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Rangeland Health: New Methods to Classify, Inventory, and Monitor Rangelands Rangeland Use and Management Year Inventory U.S. Department of Agriculture establishes regulation of grazing on forest reserves. 1901   The U.S. Forest Service (USFS) is formed and the National Forest system is created. 1905 National forests are surveyed.   1905 F. E. Clements begins adapting succession to Great Plains grasslands.   1910 A. W. Sampson begins the first ecologically based range work of Utah.   1917 J. T. Jardine develops the first scientific survey method.   1923 A. W. Sampson introduces the use of succession as a way to assess grazing capacity. Dust Bowl ravages western rangeland and cropland. 1930     1933 A. R. Standing proposes quantifying rangeland assessments by measuring volume of vegetation rather than estimating plant cover. The Taylor Grazing Act withdraws all remaining public land that is not under the jurisdiction of the USFS or other federal agencies into grazing districts under the jurisdiction of the Bureau of Land Management (BLM). BLM is charged with halting overgrazing and soil deterioration. 1934   The Soil Conservation Service (SCS) is created. Its mandate is to inventory soil and water resources and to assist farmers and ranchers with ending erosion. 1935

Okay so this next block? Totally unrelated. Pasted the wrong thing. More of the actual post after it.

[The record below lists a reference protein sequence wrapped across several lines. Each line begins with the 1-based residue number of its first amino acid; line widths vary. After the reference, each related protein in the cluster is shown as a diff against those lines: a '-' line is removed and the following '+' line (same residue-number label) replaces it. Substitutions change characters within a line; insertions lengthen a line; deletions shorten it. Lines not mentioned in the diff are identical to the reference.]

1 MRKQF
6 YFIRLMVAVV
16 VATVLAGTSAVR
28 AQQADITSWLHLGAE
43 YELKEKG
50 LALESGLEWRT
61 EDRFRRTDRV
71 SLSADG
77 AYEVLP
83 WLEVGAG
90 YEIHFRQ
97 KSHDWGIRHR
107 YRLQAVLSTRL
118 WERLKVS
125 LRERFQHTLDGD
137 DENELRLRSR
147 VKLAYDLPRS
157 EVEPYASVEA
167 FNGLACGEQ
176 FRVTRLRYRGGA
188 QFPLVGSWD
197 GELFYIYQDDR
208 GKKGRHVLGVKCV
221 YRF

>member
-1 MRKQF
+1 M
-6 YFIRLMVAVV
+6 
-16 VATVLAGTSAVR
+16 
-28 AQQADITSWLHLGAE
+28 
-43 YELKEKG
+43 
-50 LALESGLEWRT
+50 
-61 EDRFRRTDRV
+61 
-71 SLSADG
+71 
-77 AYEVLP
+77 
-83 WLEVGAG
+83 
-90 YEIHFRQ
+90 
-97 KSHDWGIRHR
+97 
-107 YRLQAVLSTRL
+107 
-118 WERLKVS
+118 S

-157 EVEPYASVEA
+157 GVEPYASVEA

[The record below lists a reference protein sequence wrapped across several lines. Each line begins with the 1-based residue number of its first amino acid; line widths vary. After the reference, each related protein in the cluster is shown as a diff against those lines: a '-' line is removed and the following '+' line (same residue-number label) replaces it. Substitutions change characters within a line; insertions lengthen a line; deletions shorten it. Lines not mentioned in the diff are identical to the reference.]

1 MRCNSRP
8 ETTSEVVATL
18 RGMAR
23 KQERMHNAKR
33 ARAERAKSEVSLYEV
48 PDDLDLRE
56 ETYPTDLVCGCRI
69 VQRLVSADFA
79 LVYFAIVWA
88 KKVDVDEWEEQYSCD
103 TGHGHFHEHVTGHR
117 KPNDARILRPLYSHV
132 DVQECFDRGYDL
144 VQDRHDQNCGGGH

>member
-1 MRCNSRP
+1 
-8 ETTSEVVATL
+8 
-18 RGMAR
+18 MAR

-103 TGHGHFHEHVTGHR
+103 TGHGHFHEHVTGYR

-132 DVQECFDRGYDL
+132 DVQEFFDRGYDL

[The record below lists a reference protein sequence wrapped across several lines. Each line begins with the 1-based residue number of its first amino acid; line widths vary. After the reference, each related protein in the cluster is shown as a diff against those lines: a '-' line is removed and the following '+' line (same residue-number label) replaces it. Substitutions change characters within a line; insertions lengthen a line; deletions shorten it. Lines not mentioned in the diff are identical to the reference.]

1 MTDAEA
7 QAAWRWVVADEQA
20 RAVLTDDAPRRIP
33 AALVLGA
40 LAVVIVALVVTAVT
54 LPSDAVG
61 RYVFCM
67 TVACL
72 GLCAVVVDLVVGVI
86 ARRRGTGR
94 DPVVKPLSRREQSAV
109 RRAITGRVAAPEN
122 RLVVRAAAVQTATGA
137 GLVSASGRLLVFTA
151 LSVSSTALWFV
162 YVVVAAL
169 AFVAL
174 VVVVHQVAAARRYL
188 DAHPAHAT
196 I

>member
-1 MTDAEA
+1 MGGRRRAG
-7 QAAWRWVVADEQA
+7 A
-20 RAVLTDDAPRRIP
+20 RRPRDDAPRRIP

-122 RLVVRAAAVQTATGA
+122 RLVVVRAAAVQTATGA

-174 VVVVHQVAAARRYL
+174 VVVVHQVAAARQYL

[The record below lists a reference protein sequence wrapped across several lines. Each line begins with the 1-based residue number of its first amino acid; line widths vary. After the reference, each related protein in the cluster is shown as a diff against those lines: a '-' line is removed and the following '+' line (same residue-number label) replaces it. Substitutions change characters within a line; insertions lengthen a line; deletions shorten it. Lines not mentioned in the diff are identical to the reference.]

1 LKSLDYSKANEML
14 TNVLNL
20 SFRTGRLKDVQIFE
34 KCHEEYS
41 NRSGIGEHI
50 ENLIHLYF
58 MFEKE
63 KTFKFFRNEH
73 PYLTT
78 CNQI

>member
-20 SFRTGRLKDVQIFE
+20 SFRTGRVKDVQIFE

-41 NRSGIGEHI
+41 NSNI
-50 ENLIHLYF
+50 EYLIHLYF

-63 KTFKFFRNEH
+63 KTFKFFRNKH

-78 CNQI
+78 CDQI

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Rangeland Health: New Methods to Classify, Inventory, and Monitor Rangelands Rangeland Use and Management Year Inventory   1936 The U.S. Senate issues a report on the condition of rangelands and the causes of rangeland deterioration.     The interagency range survey technique is standardized in the late 1930s and used by BLM, SCS, and USFS to inventory rangelands.   1938 J. E. Weaver and F. E. Clements publish Plant Ecology, extending successional concepts explicitly to rangeland ecosystems. Plant Ecology becomes the standard text for the emerging field of range management.   1949 E. J. Dyksterhuis solidifies the use of successional stages as measures of rangeland condition by proposing the measurement of range condition as a departure from climax vegetation for a specific range site. Dyksterhuis' range site and condition method becomes the basis for SCS rangeland assessments.   1950 USFS develops the Parker three-step method of rangeland assessment.     BLM continues to use the interagency survey method. The Wilderness Act is passed. 1964   The National Forest Management Act mandates multiple use and sustained-yield policies for national forest management.       1968 R. Daubenmire describes habitat types, which become the basis for USFS forest and rangeland classifications.